The other weekend Sarah and I visited Shakespeare’s Globe Theatre on the south side of the River Thames in London – between the Millennium Bridge and Southwark Bridge – both of which are between Blackfriars Bridge and London Bridge. Shakespeare’s Globe Theatre was originally built in 1599, destroyed by fire in 1613, rebuilt in 1614, and then demolished in 1644. The modern reconstruction is based on available evidence of the 1599 and 1614 buildings. It was founded by the American actor and director, Sam Wannamaker (Zoë‘s dad), almost on the site of the original theatre, and opened in 1997.
Interestingly we went to see a variation on Aeschylus’ Oresteia, the ancient Greek play – nothing to do with Shakespeare! However, as you do, we wandered around the area and what we found, within no more than a 5 minute walk, was quite fascinating.
Inside the Globe – the set of The Oresteia
If you hear the phrase “he’s in the clink” you think of someone in prison. But where does the phrase come from? If you walk eastward from the Globe along Bankside you come into Clink Street – and the answer to the question. Here you will find the Clink Prison Museum. The Clink Prison is the name given to all prisons that have stood on a number of sites around this particular vicinity over the years. The first prison dates back to 1127 and was a cellar in the Palace of the Bishop of Winchester (see below). The last was in Deadman’s Place – now Park Street (immediately southwest of Clink St) – which, at various times, held Protestant and Catholic religious martyrs. It was burned down in 1780 by anti-Catholic Gordon rioters (see Charles Dickens’ 1841 novel, Barnaby Rudge).
The Clink Prison Museum – enter at your own peril….!
Just along from the prison (still going east) is the remains of Winchester Palace. This was the palace of the powerful Bishops of Winchester which was one of the largest and most important buildings in medieval London. It was founded in the 12th century (around 1136) by Bishop Henry de Blois, brother of King Steven. Its purpose was to house the bishops in comfort whilst they were staying in London on royal or administrative business. And why not.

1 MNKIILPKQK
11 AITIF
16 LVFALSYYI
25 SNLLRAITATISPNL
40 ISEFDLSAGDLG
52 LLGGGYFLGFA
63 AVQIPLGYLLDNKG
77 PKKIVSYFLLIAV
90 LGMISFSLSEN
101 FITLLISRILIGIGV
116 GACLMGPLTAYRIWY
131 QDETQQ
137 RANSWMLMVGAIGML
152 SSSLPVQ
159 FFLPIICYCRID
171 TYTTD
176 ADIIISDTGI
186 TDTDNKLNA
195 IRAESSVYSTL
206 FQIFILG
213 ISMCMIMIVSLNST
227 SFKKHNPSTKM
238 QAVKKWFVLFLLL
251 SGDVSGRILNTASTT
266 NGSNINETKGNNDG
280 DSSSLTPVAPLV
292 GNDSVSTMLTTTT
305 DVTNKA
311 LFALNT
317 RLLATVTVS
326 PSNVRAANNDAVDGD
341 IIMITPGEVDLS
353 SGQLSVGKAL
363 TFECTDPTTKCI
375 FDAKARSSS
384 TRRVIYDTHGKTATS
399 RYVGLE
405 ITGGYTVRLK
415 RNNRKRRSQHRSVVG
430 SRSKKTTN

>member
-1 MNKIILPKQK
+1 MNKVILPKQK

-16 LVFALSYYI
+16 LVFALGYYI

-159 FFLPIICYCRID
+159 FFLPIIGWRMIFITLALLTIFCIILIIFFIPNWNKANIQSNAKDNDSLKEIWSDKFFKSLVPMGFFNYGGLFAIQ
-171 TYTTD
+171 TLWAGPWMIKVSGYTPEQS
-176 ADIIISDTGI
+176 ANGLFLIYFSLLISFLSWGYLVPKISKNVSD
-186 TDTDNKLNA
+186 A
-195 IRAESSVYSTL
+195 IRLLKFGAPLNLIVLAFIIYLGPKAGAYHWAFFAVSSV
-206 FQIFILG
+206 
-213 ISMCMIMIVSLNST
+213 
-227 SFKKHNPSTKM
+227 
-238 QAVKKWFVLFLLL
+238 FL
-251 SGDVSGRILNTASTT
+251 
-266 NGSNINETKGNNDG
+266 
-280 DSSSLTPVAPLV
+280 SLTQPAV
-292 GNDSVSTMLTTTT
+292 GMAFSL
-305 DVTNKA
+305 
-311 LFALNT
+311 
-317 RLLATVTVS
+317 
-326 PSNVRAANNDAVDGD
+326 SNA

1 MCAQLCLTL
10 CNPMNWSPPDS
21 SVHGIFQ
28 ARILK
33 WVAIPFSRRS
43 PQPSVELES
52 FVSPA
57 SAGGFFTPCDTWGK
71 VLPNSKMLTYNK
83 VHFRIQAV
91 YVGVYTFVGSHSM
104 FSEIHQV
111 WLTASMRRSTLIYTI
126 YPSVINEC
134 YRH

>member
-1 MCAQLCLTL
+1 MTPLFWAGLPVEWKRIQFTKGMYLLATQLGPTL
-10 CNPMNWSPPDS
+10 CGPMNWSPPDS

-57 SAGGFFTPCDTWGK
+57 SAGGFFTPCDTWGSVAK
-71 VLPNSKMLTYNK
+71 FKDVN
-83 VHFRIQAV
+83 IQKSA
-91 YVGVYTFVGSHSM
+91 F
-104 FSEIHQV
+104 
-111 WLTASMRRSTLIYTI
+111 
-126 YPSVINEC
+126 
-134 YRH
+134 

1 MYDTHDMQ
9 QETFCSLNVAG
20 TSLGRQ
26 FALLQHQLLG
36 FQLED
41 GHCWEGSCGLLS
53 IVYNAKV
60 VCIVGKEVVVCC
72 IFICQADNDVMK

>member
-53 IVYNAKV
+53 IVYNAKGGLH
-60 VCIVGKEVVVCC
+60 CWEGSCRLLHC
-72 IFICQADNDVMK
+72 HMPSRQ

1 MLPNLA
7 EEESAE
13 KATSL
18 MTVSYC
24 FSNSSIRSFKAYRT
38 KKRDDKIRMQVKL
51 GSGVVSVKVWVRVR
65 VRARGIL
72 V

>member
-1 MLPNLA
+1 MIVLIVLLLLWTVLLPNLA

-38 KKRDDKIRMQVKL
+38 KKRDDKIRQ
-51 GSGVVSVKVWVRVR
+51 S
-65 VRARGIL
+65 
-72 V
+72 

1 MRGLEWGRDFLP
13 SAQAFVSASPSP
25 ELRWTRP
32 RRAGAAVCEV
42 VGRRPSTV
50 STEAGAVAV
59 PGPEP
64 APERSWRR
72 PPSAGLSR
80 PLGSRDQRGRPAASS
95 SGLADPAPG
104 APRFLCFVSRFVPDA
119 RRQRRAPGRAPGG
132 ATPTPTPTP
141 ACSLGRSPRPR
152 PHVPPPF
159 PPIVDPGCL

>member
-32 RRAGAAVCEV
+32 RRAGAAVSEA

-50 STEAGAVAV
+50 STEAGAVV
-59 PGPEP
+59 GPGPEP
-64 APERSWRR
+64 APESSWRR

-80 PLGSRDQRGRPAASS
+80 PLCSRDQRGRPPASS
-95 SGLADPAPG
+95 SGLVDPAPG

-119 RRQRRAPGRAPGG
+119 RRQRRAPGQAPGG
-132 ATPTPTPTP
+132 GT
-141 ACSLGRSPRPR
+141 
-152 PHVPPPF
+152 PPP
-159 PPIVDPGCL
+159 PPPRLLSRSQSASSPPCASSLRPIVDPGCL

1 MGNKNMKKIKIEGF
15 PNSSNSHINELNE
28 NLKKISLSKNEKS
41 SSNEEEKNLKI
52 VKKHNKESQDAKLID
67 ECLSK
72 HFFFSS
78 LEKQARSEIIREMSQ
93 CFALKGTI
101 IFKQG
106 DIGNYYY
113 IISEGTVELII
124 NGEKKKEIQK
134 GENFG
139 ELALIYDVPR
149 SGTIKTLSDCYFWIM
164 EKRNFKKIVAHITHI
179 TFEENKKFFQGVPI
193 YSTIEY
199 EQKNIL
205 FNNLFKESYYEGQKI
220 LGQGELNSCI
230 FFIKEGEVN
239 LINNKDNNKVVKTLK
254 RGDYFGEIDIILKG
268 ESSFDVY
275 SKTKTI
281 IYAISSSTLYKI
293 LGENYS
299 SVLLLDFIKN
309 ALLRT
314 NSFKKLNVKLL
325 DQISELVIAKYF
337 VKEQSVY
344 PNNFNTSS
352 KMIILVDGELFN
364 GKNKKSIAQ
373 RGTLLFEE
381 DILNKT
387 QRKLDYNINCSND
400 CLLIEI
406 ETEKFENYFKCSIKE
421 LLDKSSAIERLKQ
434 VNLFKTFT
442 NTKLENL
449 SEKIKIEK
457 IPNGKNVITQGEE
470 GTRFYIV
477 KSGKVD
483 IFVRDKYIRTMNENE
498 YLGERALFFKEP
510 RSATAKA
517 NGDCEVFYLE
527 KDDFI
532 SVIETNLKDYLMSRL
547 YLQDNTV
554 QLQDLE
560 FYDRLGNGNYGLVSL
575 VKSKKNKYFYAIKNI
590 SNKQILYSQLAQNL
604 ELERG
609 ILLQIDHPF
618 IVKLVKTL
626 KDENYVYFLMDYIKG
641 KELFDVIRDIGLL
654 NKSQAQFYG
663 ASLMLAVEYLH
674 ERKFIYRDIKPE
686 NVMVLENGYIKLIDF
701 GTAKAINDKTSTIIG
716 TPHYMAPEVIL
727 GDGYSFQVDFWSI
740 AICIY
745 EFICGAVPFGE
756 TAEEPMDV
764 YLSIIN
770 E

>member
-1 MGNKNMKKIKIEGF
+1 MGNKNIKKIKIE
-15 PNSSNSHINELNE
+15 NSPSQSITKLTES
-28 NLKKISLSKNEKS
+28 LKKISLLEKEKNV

Remains of Winchester Palace
The visible remains (above) were part of the Great Hall which formerly stood alongside the south bank of the Thames. You can see the magnificent rose window at the top. Below it are three glass ‘windows’ which were, in fact, entrances leading to the buttery, pantry and kitchen. Below the hall was a vaulted cellar where goods such as wine could be stored, with a passage to the river wharf. The palace remained in use until the 17th century when it was divided into tenements and warehouses. It was destroyed by fire in 1814 and then rediscovered in the 1980s during redevelopment of the area.
The foundations of the cellar (in between the pot plants) – the ground floor of the hall would have been immediately below the four glass entrances at the top
Along from the palace is the replica of Sir Francis Drake’s Golden Hinde. The original ship dates back to the 16th century when it circumnavigated the globe between 1577 and 1580 during the reign of Elizabeth I. The Golden Hinde II took two years to build and, as there were no plans of the original ship, Loring Christian Norgaard, a Californian naval architect, spent three years researching manuscripts about Drake’s voyage, Tudor shipbuilding techniques, and the journals compiled by crew members. The replica was launched in April 1973 from the J. Hinks & Son shipyard in Devon.
Golden Hinde II
From Winter 1974 to Spring 1975 the ship sailed from Plymouth to San Francisco to commemorate the upcoming 400th anniversary of Francis Drake’s discovery of Nova Albion in North America in 1579. She returned to England in 1980. After a tour of Britain and Ireland, Golden Hinde II sailed to Canada to appear in Expo ’86, and a year later began a four-year expedition along the East and West Coasts of North America, returning to the UK in 1991. Following another successful tour, she finally settled down in her current home at St Mary Overie Dock in 1996.
Golden Hinde II
I don’t wish to be a spoil-sport but if you are in any doubt as to whether she really is a replica check out the propeller!
16th century propeller? …… perhaps not
Finally, just around the corner from the Golden Hinde II is Southwark Cathedral. This began its life in AD 606 as a convent. Around the 9th century, the Bishop of Winchester may have replaced the nuns with a college of priests. In 1106 the church was ‘re-founded’ by two Norman knights as a priory, living according to the rule of St Augustine of Hippo, dedicated to St Mary. After the dissolution of the monasteries in 1539 it was appointed a parish church and renamed St Saviour’s. It became Southwark Cathedral in 1905.
Southwark Cathedral – the nave designed Sir Arthur Blomfield in 1895
Inside the Cathedral – quite impressive
Map of the vicinity – Winchester Palace is located between The Clink Prison Museum and the Golden Hinde II (Blackfriars Bridge is about 300m off the map to the left and London Bridge is on the map, far right)
Artemus Smith’s Notebooks
I have discovered another volume of Artemus’ notebooks (followers will recall Dr Artemus Smith was an archaeologist of great courage, determination and fiction). Here is another extract:
My large friend, Paramount Hargrove, told me he had discovered that he had the body of a Greek god.
I had some difficulty trying to explain to him that Buddha is not Greek.
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